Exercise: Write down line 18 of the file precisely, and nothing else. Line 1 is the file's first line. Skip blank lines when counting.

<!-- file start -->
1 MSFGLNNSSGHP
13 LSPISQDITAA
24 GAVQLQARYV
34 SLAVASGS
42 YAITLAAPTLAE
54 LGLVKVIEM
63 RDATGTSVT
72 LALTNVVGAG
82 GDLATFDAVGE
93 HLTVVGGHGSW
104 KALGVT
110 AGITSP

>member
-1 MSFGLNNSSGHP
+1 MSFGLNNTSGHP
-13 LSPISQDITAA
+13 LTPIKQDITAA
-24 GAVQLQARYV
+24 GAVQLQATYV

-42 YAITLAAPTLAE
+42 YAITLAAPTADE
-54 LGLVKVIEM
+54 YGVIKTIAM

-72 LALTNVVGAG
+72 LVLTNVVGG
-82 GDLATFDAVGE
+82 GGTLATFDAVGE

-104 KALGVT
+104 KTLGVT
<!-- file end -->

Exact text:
-24 GAVQLQARYV